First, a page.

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The proposed Tri-County Hospital has hit another snag in its development, according to Chiefland staff at Monday night's regular commission meeting.
The Lend Lease company, a financial backer and construction company that signed on with Ameris Health Systems more than a year ago to help in the construction of the hospital, has pulled out of the deal, according to City Financial Coordinator Laurie Copeland.
In early February, the city was notified that it had qualified for an $877,177 state grant to fund sewer and water line extensions to the site of the proposed hospital, money Ameris representative Frank Schupp previously told the commission was necessary to get the hospital built.
But a day or two after receiving notice of the city's award of the grant, according to Copeland, Lend Lease Vice President Curtis Cupp called to say his company would not be involved with the project. Copeland said Cupp gave no explanation why.
Copeland said Ameris does claim to have secured another financial backer, though the company will have to provide new financial information to the state by April 7 proving it has financing in order to qualify for its part in the state grant.
Schupp said in a a phone interview Tuesday that Lend Lease dropped out because it couldn't pull the financing together.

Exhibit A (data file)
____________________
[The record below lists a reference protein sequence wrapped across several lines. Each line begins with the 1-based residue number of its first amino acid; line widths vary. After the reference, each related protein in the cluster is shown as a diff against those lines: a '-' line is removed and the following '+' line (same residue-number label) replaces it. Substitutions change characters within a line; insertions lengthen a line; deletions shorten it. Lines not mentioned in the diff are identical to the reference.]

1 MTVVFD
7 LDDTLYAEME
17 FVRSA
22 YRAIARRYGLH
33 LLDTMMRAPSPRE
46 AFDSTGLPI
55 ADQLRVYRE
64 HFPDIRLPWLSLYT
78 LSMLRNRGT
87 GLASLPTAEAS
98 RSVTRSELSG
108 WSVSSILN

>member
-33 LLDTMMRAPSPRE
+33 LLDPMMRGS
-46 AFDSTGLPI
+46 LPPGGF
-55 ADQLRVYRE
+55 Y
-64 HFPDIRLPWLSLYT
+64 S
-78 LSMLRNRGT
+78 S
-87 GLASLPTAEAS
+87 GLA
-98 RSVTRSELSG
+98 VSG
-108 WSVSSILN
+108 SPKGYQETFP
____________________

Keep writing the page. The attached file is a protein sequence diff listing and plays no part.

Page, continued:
"They just had to decline on working on the project with us," he said, but, he added, there's a good chance Ameris will have another deal worked out soon. Schupp said he was not able legally to identify the organization Ameris is hoping to secure backing from.
Commissioners voted unanimously to accept the grant Monday night after Copeland reassured them that Ameris would be on the hook for the money if it defaulted during construction. The city will be partaking in a tri-party agreement between itself, Ameris and the Florida Department of Economic Opportunity.
Schupp said he was "very appreciative" of the hard work the city staff, Copeland in particular, had put into the project. And the fact that the city has been so supportive, he said, makes the project more attractive to investors. He said he thinks it's the prime reason Ameris was able to begin working on a new deal so quickly after Lend Lease pulled out.
Schupp also said the proposed hospital, which projected to employ 325 full-time workers and cost about $65 million to complete, is still on track for completion since his last update before the commission last November.
Shovels will be in the dirt by September, he said, and the hospital will be ready to open a year later.